Researchers from Brigham and Women’s Hospital and Harvard Pilgrim Health Care Institute have introduced an economical approach that could potentially lower pneumonia rates among hospitalized patients: daily toothbrushing. Their recent investigation focused on the impact of routine toothbrushing on hospital-acquired pneumonia and its related outcomes. Analyzing data from 15 randomized clinical trials involving over 2,700 patients, the researchers discovered a connection between daily toothbrushing and reduced rates of hospital-acquired pneumonia, especially among individuals on mechanical ventilation. Published in JAMA Internal Medicine, the study suggests a substantial correlation between consistent toothbrushing and decreased mortality among hospitalized patients.

Lead author Michael Klompas, MD, MPH, a hospital epidemiologist and infectious disease specialist, highlighted the rarity of finding a straightforward and cost-effective preventive measure in hospital medicine. The study emphasizes the potential life-saving effects of such a basic practice as toothbrushing during a patient’s hospitalization.

Hospital-acquired pneumonia, often caused by mouth bacteria entering airways and infecting the lungs, poses a significant threat to frail or immunocompromised patients. The study’s systematic review and meta-analysis, drawing from various global randomized clinical trials, revealed a significant association between daily toothbrushing and a reduced risk of hospital-acquired pneumonia and ICU mortality.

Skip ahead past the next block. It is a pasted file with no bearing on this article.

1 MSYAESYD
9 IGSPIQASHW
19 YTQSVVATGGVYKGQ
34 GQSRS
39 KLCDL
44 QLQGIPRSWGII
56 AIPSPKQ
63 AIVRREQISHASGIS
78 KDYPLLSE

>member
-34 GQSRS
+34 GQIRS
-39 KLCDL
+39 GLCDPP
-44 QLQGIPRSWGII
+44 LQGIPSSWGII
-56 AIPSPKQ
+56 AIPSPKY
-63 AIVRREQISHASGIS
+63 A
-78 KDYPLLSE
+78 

Besides lowering the risk of pneumonia, daily toothbrushing in ICU patients was linked to fewer days on mechanical ventilation and shorter ICU stays. While most studies focused on tooth-cleaning routines for adult ICU patients, researchers are optimistic about potential benefits for non-ICU patients. However, they stress the need for further studies to validate this perspective.

The authors of the study hope their findings will encourage the adoption of oral health practices, including toothbrushing, for hospitalized patients. Highlighting the simplicity and effectiveness of this intervention, they recommend integrating toothbrushing into hospital policies and programs. Whether performed by the patient or a member of the care team, the study advocates for regular toothbrushing as a potentially life-saving measure in the hospital setting.

The research,”Association Between Daily Toothbrushing and Hospital-Acquired Pneumonia” publishied in JAMMA.

Source: Dentistry Today

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